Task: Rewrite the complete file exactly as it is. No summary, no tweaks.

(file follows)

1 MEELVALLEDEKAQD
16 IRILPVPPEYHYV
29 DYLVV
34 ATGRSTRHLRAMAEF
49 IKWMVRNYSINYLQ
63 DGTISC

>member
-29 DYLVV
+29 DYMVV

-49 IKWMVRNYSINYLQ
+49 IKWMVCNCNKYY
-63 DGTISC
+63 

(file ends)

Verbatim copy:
1 MEELVALLEDEKAQD
16 IRILPVPPEYHYV
29 DYLVV
34 ATGRSTRHLRAMAEF
49 IKWMVRNYSINYLQ
63 DGTISC

>member
-29 DYLVV
+29 DYMVV

-49 IKWMVRNYSINYLQ
+49 IKWMVCNCNKYY
-63 DGTISC
+63 